Iceland’s Singapore Sling have been around since the beginning of the decade, yet despite having released four full-length albums (six if you count two seven-song mini albums) the group has remained strangely under the radar. Culling their name from an infamous Greek B-movie (not the famous gin-and-juice cocktail), the group brings to mind the likes of The Jesus and Mary Chain, The Cramps, and 1960s garage rock (the band’s 2002 debut, The Curse of Singapore Sling, contains a fascinating reconstruction of The Standells’ classic “Dirty Water”). At the least, Singapore Sling should have reached the stature of similarly-inclined outfits such as The Raveonettes, The Warlocks, Brian Jonestown Massacre, and Black Rebel Motorcycle Club. Frontman and main songwriter Henrik Bjornsson is easily as talented as the leaders of the aforementioned.
This was not to be, however. Despite an appearance at South By Southwest in 2003 and the release of their first two albums on American imprint Stinky Records, the band failed to make an impact on the US market – and seemingly elsewhere, too. Subsequent efforts, such as Taste The Blood of Singapore Sling (Sheptone/12 Tonar, 2005), Perversity, Desperation and Death (8mm, 2009), as well as a best-of compilation, The Curse, The Life, The Blood (8mm, 2007), were released on obscure European imprints (my wife had to email the band to find some of these releases, as we couldn’t find them anywhere online). The brand new Never Forever appears courtesy of small UK indie Outlier Records.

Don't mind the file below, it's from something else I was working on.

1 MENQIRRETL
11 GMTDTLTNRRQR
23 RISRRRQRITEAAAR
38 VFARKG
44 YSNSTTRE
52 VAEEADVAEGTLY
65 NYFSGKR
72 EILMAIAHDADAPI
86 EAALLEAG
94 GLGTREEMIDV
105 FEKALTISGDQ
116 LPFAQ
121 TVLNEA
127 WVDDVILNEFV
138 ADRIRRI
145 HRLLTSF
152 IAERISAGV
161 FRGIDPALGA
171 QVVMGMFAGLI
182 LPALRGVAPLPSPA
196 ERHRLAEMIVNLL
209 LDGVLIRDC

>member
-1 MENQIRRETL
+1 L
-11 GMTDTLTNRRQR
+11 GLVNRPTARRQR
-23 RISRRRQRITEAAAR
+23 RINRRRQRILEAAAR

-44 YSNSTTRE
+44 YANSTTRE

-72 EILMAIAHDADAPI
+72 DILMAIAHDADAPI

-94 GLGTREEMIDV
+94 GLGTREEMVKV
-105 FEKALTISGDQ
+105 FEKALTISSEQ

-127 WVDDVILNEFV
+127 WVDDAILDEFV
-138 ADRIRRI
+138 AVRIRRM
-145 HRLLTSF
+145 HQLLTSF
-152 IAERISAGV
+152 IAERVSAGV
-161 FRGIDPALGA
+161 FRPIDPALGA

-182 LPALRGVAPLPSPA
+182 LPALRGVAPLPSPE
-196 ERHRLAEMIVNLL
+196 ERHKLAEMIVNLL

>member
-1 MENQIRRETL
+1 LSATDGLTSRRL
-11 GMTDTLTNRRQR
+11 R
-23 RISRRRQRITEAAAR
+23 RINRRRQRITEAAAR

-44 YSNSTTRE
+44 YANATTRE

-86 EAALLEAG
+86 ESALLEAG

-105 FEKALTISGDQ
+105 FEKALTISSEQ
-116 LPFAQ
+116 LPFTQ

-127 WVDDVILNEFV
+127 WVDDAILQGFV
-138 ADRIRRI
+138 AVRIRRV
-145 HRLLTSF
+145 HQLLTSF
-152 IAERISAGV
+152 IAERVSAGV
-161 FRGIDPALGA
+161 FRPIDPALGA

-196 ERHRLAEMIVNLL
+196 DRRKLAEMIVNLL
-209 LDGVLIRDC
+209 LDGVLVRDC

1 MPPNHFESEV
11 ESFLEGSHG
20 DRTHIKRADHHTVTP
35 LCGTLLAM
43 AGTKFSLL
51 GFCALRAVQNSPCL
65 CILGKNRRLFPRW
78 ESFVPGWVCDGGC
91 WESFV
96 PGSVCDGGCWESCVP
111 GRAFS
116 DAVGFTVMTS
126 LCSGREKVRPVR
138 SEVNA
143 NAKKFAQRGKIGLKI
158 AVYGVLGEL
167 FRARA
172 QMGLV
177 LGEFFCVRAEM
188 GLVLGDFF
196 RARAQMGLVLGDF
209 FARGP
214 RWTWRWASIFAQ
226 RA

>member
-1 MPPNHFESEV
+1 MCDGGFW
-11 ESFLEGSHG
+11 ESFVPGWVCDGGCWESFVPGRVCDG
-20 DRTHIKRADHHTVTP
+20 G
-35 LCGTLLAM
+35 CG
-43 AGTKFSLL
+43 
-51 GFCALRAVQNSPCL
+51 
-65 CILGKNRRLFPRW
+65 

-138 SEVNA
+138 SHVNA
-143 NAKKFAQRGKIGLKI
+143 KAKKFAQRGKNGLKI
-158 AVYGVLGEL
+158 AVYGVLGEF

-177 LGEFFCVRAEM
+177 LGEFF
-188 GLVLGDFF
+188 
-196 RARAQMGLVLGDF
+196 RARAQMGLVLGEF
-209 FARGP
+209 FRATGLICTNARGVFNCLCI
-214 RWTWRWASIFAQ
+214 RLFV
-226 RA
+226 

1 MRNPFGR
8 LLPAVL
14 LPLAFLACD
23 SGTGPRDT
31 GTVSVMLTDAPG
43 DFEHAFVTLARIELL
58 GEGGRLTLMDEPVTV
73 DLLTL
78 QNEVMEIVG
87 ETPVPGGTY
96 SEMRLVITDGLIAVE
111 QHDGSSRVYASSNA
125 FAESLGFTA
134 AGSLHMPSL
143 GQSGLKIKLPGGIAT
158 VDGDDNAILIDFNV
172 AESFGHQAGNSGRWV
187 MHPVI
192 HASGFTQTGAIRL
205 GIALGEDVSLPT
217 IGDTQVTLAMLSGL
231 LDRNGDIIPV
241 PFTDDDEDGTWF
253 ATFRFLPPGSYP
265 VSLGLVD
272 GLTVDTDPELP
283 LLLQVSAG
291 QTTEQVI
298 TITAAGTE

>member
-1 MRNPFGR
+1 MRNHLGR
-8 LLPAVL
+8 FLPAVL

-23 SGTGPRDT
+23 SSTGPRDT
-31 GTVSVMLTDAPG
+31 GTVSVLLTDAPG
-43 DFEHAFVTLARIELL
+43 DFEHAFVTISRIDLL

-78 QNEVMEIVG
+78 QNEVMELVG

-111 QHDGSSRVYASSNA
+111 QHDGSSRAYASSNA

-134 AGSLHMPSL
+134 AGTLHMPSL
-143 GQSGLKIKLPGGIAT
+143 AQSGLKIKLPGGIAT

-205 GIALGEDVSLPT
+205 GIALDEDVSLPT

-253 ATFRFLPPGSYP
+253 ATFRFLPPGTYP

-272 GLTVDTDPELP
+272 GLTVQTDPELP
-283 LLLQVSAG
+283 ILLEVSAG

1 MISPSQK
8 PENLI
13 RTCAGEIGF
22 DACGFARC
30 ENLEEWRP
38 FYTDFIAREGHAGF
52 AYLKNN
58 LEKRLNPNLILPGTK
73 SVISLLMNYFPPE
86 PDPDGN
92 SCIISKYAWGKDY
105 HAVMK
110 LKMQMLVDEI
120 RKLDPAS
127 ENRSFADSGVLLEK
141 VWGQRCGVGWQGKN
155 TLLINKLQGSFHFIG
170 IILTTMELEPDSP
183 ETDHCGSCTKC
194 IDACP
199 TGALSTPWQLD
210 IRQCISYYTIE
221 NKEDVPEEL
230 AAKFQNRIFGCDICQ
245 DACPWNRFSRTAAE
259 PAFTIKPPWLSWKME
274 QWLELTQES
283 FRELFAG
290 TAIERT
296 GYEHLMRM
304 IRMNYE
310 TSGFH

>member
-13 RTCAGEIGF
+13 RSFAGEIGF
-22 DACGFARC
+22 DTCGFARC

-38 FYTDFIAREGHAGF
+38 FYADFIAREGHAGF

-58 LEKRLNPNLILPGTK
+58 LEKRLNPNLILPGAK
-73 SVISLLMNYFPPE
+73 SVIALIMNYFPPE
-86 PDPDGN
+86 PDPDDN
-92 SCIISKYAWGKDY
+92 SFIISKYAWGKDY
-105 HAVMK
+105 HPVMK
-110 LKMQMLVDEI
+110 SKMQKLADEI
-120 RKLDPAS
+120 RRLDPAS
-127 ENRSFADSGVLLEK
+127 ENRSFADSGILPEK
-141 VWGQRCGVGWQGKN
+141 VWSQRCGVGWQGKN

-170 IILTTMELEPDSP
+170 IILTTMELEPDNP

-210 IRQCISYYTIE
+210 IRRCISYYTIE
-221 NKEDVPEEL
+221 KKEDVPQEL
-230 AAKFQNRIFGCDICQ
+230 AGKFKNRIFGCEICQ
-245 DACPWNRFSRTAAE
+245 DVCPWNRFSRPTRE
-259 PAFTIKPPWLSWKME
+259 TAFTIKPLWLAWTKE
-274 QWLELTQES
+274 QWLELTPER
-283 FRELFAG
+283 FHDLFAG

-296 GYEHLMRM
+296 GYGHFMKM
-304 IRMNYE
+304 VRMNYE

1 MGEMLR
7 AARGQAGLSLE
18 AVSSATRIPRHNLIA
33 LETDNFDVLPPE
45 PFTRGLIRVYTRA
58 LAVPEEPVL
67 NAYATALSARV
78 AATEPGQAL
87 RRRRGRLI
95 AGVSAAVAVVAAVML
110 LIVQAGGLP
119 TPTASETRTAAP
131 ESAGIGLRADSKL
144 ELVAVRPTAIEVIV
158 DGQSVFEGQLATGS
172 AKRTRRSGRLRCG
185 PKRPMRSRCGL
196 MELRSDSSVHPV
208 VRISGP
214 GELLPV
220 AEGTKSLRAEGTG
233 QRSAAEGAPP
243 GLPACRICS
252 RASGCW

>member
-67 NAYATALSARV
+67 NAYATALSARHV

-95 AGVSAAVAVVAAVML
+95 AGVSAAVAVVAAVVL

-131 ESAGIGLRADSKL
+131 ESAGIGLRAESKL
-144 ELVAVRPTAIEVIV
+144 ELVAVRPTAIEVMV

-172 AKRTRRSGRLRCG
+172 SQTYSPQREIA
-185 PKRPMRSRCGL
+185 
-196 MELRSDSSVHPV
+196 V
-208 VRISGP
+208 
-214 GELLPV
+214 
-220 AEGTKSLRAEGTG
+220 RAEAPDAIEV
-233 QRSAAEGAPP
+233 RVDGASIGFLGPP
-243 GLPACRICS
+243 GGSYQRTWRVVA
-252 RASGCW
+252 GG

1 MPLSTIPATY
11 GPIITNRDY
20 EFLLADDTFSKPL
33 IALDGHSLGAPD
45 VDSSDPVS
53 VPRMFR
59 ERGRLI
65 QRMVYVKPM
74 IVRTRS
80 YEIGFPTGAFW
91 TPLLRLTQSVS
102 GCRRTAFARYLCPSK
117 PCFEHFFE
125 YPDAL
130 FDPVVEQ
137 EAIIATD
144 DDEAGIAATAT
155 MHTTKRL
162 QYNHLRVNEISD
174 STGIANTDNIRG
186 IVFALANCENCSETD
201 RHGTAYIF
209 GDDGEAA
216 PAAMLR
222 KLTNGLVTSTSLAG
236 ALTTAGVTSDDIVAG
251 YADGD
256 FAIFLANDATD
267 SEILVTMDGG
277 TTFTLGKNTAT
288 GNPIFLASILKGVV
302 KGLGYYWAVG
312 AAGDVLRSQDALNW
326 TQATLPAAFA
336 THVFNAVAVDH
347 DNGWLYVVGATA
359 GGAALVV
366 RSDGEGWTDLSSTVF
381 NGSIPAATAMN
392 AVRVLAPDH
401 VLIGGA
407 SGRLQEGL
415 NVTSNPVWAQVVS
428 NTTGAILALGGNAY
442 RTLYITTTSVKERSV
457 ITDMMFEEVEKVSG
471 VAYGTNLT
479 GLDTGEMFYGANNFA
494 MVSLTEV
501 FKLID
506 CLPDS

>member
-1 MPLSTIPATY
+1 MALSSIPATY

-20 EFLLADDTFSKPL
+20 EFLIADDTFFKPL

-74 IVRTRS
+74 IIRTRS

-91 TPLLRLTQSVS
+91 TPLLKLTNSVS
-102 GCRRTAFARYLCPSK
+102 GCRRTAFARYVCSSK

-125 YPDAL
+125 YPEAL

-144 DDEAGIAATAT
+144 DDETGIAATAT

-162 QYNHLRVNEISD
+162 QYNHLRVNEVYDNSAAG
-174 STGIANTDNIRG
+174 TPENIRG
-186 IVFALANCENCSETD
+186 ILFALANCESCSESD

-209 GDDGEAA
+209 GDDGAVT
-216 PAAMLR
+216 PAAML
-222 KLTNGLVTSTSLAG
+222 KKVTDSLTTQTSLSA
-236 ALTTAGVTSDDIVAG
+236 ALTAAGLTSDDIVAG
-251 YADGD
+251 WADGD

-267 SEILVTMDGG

This latest album is a bit more subdued and darker in places than much of the band’s previous work. Perhaps it is appropriate that the album was released on Friday the 13th! While one can hear some of the group’s usual trademark influences, the overall vibe is moody and desperate, enhanced by booming Bo Diddley-flavored beats and ghostly, hypnotic drones, not unlike classic Krautrock or pioneering NYC art rockers Suicide. Never Forever opens with “The Nothing Inside,” a fuzzy, skull splitting rocker that holds its own with the best of the Singapore Sling’s back catalog. It is quickly followed by slower and scuzzier numbers like “Freaks,” the eerie and hypnotic “Tunnel Vision,” and the masterful “Sleep,” the latter conjuring up a similar slow burning dirty blues vibe to a pair of The Stooges’ Raw Power classics “Gimme Danger” and “Penetration.” The effortless “Take” is a perfect pop single that breaks up the tension a bit, but the overriding theme on Never Forever, as exemplified so well on the stunning near instrumental title track, is one of glorious desperation.